Hospitalization or Medication?


Let me start off by saying there’s no medication to treat or cure Autism Spectrum Disorder. This post is entirely directed at Apollo’s severe Attention Deficit Hyperactivity Disorder (ADHD) & why we chose to put him on ADHD medication.

I recognize and respect that there are many parents that have strong opinions on medicating a young child for ADHD, and that’s okay; each person is entitled to their own opinion on the matter. All that I ask is that you read this post with an open mind, and kindly agree or disagree with me, because this post was hard for me to write, to open-up about, and hits me right in the feels.


We tried everything (prior to medication) that was recommended by the team of healthcare professionals in our life. Apollo was already diagnosed with severe ASD, was in early intervention, and outpatient therapy. We spent a bazillion dollars (or what felt like it!) on recommended therapy, recommended theraputic tools to calm his body down and aid in transitions: weighted compression vests, weighted blankets, chewies, swings, trampolines, iPad apps, visual schedules, necklaces, brushes, visual timers, verbal prompting, etc.  We did all the things… and NOTHING seemed to work consistently for Apollo.  

Apollo was frustrated and exhausted, and I would be lying if I said that Justin and I weren’t equally frustrated and exhausted, also.

Severe Behavioral Concerns

Apollo had a hard time transitioning between activities and people, and self-regulating – he still does.

I would say phrases such as “Apollo, in 3 minutes, you will take a bath” – and just saying that phrase would send him into a violent rage. He once broke a TV (by hitting it with a toy) because I told him he couldn’t hit his sister…

To say the everyday challenges we were facing were severe feels like an understatement; we were practically housebound because of it. At 2.5 years old, Apollo was over 40 lbs of pure muscle. He was strong, impulsive, fast, and he could be triggered with a snap of a finger. He would go from what felt like 0 to 1,000 in an instant. There were days when I lost count of the number of times he tried to hit me, his sister, or others. Most days it was well over 50 times; no exaggeration.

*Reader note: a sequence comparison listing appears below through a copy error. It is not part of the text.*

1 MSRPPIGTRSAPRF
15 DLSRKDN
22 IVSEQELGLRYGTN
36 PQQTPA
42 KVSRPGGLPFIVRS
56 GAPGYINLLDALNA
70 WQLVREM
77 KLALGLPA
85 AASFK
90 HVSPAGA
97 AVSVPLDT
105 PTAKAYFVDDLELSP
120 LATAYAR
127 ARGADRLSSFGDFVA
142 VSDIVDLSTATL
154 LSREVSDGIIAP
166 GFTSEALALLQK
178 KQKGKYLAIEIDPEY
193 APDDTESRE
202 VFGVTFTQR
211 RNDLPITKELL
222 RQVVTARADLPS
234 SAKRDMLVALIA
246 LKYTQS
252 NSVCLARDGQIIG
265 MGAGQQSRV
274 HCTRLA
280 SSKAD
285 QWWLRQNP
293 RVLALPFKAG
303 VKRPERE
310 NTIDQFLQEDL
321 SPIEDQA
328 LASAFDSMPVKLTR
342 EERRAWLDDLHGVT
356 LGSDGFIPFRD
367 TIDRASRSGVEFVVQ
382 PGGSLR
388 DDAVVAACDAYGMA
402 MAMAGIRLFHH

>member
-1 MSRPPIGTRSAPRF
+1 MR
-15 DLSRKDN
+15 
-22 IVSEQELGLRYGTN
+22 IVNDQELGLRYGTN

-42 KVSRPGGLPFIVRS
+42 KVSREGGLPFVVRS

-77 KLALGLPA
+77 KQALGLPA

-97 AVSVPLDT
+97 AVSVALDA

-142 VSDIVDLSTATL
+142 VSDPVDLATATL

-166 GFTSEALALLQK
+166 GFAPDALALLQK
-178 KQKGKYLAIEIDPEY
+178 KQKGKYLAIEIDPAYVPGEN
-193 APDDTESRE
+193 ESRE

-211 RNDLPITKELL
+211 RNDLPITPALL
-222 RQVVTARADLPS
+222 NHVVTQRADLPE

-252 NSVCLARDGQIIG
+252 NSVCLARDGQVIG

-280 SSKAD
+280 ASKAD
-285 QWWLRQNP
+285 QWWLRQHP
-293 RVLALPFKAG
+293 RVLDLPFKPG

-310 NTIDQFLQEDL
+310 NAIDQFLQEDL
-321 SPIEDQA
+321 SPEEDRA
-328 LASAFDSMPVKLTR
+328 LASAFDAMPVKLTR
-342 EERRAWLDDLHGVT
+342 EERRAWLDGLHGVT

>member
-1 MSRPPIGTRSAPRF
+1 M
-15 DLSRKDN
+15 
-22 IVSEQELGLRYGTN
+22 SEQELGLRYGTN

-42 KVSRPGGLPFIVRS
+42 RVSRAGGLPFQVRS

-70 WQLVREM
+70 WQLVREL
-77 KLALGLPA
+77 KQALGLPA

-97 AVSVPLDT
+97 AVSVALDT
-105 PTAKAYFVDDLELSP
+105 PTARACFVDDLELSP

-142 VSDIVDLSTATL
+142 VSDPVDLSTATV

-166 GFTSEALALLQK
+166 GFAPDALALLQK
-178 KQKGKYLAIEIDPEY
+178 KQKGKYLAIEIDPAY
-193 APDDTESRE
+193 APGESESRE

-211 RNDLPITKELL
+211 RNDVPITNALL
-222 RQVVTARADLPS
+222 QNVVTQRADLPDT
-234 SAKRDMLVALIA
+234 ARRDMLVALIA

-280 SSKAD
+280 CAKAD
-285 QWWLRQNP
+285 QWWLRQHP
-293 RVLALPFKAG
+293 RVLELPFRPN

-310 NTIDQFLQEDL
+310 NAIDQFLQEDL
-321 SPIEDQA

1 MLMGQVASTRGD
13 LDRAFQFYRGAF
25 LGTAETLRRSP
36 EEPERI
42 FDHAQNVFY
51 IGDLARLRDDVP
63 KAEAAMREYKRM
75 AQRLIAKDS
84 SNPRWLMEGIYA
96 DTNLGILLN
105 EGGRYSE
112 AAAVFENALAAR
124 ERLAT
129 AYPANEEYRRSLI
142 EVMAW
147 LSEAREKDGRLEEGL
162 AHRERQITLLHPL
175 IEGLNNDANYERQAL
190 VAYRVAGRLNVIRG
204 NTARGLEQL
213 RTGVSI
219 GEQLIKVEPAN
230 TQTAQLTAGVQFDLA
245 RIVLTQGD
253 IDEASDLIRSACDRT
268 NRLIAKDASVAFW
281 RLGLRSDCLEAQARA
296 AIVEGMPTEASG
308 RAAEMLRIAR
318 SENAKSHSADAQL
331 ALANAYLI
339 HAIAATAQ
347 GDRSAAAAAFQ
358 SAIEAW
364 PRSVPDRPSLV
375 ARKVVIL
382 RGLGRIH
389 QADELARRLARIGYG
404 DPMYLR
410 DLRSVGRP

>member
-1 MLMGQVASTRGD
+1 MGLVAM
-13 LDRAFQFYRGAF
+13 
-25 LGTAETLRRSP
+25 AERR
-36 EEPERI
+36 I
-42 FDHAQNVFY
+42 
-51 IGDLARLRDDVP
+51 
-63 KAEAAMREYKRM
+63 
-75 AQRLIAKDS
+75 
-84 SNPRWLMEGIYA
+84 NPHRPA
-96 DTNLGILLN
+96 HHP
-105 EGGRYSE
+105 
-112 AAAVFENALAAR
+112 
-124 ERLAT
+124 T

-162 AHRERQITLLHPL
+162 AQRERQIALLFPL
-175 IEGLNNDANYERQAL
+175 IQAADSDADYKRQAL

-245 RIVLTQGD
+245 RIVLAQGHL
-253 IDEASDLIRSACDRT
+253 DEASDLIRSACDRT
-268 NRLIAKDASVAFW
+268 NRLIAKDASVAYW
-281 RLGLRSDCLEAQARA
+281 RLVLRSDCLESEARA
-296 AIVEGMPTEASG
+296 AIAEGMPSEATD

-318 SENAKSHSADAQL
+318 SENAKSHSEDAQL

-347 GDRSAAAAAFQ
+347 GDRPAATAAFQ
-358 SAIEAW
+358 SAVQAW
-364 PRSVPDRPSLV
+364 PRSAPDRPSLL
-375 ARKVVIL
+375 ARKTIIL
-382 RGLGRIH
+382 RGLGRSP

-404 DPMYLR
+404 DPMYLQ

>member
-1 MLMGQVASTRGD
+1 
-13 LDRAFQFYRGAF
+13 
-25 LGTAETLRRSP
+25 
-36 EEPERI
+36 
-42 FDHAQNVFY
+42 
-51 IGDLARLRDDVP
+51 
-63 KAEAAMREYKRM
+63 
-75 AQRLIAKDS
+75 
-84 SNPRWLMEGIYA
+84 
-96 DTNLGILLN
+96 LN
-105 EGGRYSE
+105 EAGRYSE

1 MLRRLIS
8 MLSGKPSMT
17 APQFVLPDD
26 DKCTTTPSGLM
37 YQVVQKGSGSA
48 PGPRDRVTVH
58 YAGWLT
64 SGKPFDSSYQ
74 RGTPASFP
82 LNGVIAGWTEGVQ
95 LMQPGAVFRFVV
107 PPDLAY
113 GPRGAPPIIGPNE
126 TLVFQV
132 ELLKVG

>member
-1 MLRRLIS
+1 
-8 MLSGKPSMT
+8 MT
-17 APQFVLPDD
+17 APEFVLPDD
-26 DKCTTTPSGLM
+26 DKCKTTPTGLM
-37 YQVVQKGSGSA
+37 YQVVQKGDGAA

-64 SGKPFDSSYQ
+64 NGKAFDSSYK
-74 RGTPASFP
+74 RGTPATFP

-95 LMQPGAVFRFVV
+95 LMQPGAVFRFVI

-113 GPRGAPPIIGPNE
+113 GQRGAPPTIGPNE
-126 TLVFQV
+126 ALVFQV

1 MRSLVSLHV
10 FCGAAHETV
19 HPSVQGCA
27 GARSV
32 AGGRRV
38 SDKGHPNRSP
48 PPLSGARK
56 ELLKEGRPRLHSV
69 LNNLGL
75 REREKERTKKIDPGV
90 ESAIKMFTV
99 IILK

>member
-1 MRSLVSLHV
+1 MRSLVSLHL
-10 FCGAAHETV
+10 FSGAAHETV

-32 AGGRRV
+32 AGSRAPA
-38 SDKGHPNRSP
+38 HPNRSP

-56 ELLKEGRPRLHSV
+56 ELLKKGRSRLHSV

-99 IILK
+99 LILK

As a parent that strives everyday to do the best I can for my child, I felt like I was failing, I felt defeated and helpless.  I felt like if there was a ‘Worst Mom EVER Award’ and someone would have handed it to me, in that moment, that I deserved it.  And while I felt SO many things during those hard moments, what I felt the most was FEAR.  I feared for my child, I feared for his future, and I feared for our family IF Apollo continued down the path he was on. 

Why We Got Help

One particular violent meltdown happened in front of Apollo’s early interventionist. The meltdown was so severe that his Pediatrician nearly refused to see him that day (he was close to referring Apollo to the Emergency Room for sedation). I know this because the pediatrician told me as much.

I know taking a small child to the ER might seem excessive to many individuals that read this. To be honest, I probably would see it as excessive too, if I didn’t live the situation myself.  However, I know that our Pediatrician wouldn’t ever recommend anything that wasn’t medically necessary, so PLEASE understand that this situation was serious, and unless you’ve experienced something comparative, you cannot imagine how it was in that moment.  When I say that it took 2 strong, young adults to help calm Apollo down should show the level of severity, dysregulation, and violence that we were experiencing.

Luckily, the Pediatrician was able to see Apollo in a last-minute appointment that day.  The early interventionist accompanied me to the appointment, because Justin was working out-of-town, and I think she sensed that I needed the emotional support at that time. I will always be grateful for her and everything she did for our family.